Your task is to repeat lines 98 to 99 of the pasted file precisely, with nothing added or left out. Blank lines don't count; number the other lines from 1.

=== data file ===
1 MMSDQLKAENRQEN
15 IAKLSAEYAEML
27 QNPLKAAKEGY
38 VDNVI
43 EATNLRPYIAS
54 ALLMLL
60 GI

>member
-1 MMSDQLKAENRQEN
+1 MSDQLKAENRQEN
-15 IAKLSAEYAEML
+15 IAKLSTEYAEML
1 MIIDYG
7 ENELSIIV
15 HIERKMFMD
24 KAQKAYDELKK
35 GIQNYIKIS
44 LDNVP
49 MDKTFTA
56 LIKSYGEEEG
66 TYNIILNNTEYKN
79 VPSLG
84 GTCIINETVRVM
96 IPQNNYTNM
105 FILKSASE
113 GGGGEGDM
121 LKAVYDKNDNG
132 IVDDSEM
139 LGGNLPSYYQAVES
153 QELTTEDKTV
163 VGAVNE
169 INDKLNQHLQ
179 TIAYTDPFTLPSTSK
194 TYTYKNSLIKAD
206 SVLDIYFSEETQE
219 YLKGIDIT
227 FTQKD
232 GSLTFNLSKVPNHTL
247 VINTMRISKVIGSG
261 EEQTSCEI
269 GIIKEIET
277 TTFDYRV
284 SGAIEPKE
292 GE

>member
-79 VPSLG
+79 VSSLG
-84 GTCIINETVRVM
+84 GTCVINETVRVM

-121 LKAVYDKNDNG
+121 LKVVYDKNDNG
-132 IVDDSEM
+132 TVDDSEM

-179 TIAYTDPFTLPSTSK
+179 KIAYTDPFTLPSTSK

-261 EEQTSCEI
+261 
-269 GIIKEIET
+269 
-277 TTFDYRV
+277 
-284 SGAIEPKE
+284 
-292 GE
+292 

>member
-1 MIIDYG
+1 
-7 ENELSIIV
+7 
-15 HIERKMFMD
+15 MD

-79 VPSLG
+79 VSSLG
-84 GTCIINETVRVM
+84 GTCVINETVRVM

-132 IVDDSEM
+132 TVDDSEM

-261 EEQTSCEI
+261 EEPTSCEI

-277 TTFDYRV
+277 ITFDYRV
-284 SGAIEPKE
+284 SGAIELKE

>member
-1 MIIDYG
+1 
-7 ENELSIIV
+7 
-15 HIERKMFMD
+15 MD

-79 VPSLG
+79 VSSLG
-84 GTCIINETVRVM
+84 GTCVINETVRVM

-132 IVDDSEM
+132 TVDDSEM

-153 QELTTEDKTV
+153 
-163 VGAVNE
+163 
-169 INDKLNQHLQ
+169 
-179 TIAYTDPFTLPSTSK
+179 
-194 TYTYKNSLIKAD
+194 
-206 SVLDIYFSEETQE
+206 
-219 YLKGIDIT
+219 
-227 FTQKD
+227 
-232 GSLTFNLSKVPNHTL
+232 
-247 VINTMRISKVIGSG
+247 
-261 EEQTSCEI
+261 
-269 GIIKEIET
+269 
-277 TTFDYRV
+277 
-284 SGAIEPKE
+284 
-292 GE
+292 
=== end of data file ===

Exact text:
-153 QELTTEDKTV
+153 